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Enhancing Societal Relevance and Mutual Learning

Networks of Researchers and Societal Actors

LU Land – unique networking opportunity for researchers and stakeholders

Starting off as a thematic collaboration initiative initiated by Professor Henrik Smith at CEC and the Department of Biology, financed by LU to contribute to land-use for a sustainable future, LU Land has grown to become a well-known platform connecting academia and stakeholders mainly in southern Sweden. By lifting and discussing land-use related challenges and goal conflicts in a holistic perspective, and by mutual learning, constructive dialogue and collaboration, the aim is to together find solutions to the challenges society faces when it comes to how our landscapes are best utilised and managed, considering trade-offs between different interests and perspectives. LU Land is today the major collaboration platform of BECC, aiming to generate research impact and facilitate multi-actor approaches. LU Land has 27 official stakeholder partners, but its network consists of more than 1200 people. 

LU Land facilitates networking and collaboration between society and academia both by mediating how-to knowledge on inter- and transdisciplinary research, policy competence and ongoing societal processes, and by creating multi-disciplinary and multi-sectorial meeting places. It hosts two monthly open online seminar series, both regularly attracting more than 100 stakeholder participants: the popular breakfast seminars, lifting challenges and illustrating different perspectives, and a lecture series enabling more direct knowledge transfer developed in collaboration with the County Administrative Board of Skåne. Other events aim at strengthening the connection between BECC-research and policy processes or concern collaborative initiatives with specific actors on specific issues. 

Gothenburg Global Biodiversity Centre

The Gothenburg Global Biodiversity Centre (GGBC), founded by BECC researcher Professor Alexandre 

GGBC logo

Antonelli, aims to link science and society around biodiversity and enhance and accelerate biodiversity research. GGBC is a collaborative effort of eighteen partner organisations, all of whom work with biodiversity in some capacity, such as research, education, outreach, collections, conservation, etc. The centre is hosted by the Department of Biological and Environmental Sciences, UGOT. From the start in 2017 there has been a close collaboration with BECC, which is supporting GGBC. GGBC is a unique interface between science and society working with knowledge production and knowledge transfer, also promoting research and understanding through active collaborations and outreach events.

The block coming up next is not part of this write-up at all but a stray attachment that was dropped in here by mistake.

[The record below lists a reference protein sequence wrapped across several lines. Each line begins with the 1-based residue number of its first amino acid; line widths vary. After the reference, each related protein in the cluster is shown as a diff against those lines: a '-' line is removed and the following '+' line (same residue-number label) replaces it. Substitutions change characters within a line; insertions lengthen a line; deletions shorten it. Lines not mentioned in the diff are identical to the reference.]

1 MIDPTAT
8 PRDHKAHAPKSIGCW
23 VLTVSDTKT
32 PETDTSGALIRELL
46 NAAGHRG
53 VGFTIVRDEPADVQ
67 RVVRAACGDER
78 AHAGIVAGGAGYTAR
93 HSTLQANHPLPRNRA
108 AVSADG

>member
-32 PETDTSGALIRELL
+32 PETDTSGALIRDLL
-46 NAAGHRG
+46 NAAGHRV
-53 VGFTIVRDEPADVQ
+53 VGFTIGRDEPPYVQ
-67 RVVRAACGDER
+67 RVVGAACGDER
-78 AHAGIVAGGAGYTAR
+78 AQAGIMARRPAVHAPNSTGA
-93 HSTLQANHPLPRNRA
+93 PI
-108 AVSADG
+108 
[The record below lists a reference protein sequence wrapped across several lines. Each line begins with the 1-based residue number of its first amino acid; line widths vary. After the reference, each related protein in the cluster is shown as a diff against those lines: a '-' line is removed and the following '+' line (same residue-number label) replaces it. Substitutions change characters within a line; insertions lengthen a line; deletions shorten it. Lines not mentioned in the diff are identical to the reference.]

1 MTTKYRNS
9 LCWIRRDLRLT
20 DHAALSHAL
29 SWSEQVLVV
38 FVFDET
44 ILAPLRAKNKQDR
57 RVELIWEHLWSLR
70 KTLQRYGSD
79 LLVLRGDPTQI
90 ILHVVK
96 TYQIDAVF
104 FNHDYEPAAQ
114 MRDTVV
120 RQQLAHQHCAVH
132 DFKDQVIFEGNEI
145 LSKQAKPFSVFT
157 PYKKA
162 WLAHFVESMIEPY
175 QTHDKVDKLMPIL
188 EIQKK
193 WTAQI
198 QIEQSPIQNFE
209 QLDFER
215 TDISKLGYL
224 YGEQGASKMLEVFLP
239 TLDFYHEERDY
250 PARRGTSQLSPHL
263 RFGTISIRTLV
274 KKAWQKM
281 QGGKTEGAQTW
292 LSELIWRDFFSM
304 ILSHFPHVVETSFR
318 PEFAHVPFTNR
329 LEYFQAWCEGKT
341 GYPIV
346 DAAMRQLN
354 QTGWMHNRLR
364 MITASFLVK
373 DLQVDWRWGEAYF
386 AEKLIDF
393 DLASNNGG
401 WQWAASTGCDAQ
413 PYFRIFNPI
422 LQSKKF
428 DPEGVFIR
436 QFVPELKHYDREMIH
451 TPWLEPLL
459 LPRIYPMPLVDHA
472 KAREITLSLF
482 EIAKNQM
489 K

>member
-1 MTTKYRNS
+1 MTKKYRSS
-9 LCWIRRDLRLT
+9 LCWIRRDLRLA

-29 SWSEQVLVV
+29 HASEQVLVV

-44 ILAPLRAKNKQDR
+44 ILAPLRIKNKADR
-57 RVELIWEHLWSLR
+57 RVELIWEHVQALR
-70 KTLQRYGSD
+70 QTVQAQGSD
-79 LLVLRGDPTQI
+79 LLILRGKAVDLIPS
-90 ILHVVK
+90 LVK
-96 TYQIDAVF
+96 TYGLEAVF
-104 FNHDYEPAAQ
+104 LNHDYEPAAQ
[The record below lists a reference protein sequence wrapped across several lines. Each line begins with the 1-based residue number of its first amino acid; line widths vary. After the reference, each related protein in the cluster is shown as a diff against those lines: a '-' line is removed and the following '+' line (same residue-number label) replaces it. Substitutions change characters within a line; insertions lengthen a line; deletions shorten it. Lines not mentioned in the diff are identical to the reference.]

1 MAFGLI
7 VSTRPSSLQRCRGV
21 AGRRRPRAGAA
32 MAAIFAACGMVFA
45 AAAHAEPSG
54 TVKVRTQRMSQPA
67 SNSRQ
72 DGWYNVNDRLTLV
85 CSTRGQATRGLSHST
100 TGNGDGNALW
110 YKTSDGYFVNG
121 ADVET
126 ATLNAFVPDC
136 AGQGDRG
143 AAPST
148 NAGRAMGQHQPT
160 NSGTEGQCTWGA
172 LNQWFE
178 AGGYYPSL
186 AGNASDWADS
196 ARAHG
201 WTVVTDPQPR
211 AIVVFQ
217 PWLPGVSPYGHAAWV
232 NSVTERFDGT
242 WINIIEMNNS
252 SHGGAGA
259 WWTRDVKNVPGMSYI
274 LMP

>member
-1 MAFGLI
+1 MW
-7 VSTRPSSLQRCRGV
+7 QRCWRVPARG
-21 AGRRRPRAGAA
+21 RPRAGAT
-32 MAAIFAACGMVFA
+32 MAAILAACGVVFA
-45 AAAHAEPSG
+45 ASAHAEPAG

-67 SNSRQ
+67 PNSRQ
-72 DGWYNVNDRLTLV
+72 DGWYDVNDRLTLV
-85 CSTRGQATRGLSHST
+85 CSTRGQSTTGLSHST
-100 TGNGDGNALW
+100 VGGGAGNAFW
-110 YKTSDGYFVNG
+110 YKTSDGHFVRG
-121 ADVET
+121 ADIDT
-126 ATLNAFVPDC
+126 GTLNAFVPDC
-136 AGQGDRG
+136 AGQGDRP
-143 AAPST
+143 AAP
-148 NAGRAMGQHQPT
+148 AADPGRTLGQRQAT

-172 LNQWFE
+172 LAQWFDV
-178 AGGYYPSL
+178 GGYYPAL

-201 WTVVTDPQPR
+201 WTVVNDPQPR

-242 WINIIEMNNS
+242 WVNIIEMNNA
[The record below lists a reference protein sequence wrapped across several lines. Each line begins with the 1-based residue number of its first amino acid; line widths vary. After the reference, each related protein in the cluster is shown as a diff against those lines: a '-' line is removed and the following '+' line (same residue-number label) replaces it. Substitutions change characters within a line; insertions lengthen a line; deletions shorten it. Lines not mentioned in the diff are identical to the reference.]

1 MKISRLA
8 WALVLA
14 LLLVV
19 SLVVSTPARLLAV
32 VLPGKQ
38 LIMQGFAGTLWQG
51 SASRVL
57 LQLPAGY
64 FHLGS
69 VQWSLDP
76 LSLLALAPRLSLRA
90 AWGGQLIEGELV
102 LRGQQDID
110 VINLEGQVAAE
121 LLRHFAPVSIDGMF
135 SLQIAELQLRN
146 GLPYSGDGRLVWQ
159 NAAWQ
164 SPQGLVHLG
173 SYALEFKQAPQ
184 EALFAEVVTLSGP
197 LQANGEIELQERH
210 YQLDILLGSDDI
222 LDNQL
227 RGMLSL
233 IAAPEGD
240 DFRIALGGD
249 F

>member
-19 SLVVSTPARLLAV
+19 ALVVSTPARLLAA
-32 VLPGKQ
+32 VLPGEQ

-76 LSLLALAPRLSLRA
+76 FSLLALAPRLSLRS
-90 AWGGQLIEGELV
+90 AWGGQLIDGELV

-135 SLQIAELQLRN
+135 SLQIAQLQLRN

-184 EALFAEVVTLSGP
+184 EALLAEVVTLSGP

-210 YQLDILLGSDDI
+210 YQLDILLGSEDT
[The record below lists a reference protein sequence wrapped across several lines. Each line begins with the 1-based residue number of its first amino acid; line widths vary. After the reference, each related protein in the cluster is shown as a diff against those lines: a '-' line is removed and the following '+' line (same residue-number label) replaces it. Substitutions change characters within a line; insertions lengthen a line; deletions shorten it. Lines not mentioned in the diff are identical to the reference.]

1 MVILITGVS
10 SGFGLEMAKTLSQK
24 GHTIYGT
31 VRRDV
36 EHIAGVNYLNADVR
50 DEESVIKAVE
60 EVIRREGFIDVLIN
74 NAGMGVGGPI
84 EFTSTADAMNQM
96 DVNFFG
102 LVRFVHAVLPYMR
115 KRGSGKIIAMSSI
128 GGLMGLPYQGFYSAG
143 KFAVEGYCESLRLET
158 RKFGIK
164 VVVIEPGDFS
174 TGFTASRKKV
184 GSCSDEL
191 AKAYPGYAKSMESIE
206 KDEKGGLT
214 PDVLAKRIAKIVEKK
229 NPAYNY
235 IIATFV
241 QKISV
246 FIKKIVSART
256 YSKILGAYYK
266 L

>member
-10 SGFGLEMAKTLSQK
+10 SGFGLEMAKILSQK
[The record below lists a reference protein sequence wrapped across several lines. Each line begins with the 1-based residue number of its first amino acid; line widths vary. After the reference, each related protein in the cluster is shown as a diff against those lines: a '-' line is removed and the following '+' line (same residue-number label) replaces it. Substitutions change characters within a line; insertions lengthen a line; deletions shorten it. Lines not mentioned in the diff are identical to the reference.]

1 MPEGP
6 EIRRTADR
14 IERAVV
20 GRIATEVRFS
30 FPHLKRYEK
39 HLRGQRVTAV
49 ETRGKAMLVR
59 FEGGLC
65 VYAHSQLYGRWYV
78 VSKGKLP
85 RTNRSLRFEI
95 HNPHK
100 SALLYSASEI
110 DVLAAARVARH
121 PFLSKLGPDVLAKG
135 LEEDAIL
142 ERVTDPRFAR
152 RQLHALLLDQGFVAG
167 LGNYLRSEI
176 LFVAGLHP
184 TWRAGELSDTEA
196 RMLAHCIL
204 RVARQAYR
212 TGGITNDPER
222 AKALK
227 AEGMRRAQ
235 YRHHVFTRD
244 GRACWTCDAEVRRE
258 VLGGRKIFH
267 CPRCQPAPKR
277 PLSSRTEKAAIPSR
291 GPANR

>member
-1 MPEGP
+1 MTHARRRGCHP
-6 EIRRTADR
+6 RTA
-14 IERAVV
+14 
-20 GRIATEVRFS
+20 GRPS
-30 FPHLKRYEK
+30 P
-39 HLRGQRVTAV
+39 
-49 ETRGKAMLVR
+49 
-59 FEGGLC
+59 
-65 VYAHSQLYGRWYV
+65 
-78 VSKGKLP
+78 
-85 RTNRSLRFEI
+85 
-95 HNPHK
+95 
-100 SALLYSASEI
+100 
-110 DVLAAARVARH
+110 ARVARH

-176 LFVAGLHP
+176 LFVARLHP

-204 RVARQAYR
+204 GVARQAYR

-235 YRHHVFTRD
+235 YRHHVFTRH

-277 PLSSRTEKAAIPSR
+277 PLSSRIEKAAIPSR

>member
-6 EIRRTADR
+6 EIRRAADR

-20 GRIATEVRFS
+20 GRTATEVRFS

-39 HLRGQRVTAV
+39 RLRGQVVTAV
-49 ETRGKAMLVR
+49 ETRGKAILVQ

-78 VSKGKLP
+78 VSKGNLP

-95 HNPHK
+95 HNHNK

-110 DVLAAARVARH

Citizen Science

Engaging citizens in science is not only a way for a researcher to receive data, but a way for the public to understand their surroundings, receive information directly from scientists, and through that appreciate science in action and comprehend the science process. Biodiversity is an appealing area to involve citizens in. It is something most of us are aware of, but still do not recognise the vastness and importance of. 

In BECC, several projects have been carried out with the help of the public including garden owners, teachers, and school children. BECC researcher Dr Anna Persson at CEC, LU, has led a project that evaluated the ecological outcomes of a citizen science campaign run by the Swedish Society for Nature Conservation, Operation: Save the bees, focusing on residential garden habitats, and where citizens were encouraged to incorporate interventions beneficial to wild pollinators (garden meadows, flower plantings, and bee hotels) in their gardens. Another project of hers, Hitta vårens första humla (Find the first bumblebee of spring), encouraged the public to report their sighting of the season's first bumblebee queen. Around 6000 observations were sent in over the three years that the project ran.